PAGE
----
Sent away to drafty boarding schools at a tender age, there to be raised lovelessly by terrifying perverts and sadists — surely we should have some place in the hierarchy of cultural grievances. Instead, for too long we have been spat out, strangely resilient yet deeply repressed, into adulthood, only to be told everyone is already very angry with us for oppressing them. Until Prince Harry took up our cause, it seemed all we could do was smile thinly and agree.

In the hullaballoo that followed Oprah-gate, about racism mainly, but also who made who cry, I feel Harry’s repeated references to being in therapy were overlooked, and much else beside. At one point, he even did the unthinkable for a royal by admitting the whole institution is just a media construct to sell newspapers.

‘It’s what’s referred to as the “invisible contract” behind closed doors, between the institution and the tabloids,’ he told Oprah. ‘There’s a level of control by fear, which has existed for generations.’ Oprah asked if the relationship between tabloids and monarchy was purely symbiotic. ‘That’s the idea,’ came the reply. Call him whatever you like, but this is surely the most self-aware thing any British royal has said in public in living memory.

Deep into the interview, Meghan did that thing Americans do so much better than Brits, which is to say something fantastically stupid very confidently — and then to put the matter beyond debate by appending the word ‘right’ to it. The effect in this instance was to make me think I must be the most amazing moron for not having already grasped this self evident truth. ‘Life is about storytelling, right?’ she said quickly. ‘The stories we tell ourselves, the stories we’re told, what we buy into.’

A few moments later, she ventured the story she was actualizing for herself was ‘greater than any fairytale you’ve ever read’. Considering this now — notwithstanding the fact fairytales are completely made up — it’s impossible not to think BetterUp might have got the wrong Sussex.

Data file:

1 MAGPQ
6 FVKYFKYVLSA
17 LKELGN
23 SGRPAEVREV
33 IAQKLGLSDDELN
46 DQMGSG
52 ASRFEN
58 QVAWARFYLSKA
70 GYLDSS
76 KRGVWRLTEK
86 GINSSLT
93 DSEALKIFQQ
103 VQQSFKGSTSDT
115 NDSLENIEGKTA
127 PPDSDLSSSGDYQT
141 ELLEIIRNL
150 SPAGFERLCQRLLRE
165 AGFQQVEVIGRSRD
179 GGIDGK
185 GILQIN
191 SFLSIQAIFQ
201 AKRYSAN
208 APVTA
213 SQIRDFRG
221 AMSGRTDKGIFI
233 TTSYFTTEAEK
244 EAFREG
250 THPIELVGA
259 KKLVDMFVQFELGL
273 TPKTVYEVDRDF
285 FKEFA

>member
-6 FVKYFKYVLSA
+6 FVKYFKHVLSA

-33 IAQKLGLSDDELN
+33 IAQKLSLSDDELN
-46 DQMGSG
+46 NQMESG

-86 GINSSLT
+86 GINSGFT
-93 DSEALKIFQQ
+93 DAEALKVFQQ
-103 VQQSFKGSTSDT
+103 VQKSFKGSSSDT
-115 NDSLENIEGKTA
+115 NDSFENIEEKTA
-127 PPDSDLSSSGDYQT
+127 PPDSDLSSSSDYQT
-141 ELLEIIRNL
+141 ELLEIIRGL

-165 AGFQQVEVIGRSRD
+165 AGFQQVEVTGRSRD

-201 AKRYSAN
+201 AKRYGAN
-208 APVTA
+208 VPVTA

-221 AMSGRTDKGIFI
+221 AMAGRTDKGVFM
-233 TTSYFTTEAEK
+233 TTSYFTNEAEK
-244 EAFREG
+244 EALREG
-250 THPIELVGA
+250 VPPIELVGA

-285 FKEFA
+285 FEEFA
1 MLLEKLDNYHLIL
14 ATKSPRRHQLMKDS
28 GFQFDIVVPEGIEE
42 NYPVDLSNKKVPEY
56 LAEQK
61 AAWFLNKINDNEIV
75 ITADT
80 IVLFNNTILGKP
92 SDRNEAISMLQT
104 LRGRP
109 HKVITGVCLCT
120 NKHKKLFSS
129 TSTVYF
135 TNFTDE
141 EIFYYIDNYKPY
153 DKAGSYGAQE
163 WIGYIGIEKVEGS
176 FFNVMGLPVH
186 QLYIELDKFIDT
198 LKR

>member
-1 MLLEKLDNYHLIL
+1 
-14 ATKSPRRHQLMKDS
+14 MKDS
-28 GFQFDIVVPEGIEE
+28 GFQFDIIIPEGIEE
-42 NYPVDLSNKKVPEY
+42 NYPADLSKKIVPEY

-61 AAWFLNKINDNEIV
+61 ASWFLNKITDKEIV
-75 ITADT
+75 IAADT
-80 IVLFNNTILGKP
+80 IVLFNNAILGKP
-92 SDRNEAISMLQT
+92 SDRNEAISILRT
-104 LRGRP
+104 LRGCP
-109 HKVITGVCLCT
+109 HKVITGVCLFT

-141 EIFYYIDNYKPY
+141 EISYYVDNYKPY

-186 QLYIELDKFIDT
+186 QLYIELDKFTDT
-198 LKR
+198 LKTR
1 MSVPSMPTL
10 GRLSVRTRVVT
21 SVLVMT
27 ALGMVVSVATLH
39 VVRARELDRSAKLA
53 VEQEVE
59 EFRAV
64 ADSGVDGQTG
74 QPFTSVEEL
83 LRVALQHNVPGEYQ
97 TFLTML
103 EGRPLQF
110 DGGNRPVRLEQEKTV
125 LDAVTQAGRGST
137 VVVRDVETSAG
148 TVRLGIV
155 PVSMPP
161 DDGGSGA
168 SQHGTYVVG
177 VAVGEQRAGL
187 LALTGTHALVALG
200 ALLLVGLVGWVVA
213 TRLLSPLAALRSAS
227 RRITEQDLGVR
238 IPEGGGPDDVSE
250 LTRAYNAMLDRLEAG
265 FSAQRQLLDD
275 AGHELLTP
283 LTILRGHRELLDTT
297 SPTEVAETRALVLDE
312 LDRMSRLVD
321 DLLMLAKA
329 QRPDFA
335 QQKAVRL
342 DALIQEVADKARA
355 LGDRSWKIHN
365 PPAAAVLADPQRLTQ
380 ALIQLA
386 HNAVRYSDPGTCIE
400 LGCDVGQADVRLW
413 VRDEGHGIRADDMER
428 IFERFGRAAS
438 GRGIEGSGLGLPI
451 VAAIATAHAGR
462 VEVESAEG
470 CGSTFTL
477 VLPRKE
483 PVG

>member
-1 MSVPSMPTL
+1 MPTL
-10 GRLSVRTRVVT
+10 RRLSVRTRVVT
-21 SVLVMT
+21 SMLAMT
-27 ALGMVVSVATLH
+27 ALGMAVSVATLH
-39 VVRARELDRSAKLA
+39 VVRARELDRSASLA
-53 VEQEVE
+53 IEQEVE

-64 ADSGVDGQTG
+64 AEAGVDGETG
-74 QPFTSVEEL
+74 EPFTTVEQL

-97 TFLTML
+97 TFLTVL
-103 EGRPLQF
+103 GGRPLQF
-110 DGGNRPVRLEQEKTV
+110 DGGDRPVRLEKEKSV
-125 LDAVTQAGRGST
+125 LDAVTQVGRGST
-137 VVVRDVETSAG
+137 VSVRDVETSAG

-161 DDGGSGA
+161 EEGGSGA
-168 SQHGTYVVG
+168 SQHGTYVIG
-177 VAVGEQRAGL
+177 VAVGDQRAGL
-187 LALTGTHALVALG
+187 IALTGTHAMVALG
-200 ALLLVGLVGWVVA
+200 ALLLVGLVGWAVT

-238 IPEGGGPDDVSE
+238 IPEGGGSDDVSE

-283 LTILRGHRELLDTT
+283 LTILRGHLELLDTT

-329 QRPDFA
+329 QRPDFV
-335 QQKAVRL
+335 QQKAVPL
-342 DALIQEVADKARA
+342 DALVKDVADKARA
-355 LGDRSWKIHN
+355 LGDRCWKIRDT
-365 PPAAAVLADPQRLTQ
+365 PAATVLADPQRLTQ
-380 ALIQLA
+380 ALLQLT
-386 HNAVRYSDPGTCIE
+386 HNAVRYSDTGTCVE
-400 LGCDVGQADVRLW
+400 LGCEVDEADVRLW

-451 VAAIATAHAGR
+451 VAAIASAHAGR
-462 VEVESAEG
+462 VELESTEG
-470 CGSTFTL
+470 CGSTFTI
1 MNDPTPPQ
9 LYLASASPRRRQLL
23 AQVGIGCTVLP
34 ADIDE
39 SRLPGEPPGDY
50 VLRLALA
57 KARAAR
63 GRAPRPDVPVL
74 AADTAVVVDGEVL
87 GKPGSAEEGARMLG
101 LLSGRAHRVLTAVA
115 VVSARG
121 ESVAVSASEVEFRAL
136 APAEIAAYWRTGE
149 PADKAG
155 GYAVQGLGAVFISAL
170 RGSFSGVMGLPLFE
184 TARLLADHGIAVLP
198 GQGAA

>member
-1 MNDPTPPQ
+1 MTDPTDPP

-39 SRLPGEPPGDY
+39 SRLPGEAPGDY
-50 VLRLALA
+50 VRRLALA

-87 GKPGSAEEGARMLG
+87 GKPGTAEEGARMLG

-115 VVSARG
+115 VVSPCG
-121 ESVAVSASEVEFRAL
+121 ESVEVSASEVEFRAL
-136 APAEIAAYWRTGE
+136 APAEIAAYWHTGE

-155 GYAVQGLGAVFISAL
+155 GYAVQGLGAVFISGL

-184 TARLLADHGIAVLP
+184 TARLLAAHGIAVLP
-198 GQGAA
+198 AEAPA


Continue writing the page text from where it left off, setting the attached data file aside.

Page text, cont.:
If she couldn’t be Chief Impact Officer, she’d certainly make a hell of a life coach — which is probably a fair description of what she is doing for her husband: reprogramming him so that he might, in the words of the company’s website, ‘live a more meaningful, vibrant life, with greater clarity, purpose and passion’. Or, to put it another way, enabling him to play a fuller part in the reality she is constructing.

Before he met her, Harry said in the interview, he was ‘trapped — and I didn’t know I was trapped’. His wife had saved him ‘without question’. Conscious, perhaps, that this statement might make it seem like she was the brains behind the scheme to leave the royal family, Meghan was quick to point out: ‘he ultimately called it… he made a decision that certainly saved my life’.

Who saved who is now, of course, thankfully, a mere detail. The important thing is they’re both in the land of the free, and the British prince has got a job flogging expensive pseudo-therapy to corporate droids the world over.

Life’s about storytelling, right?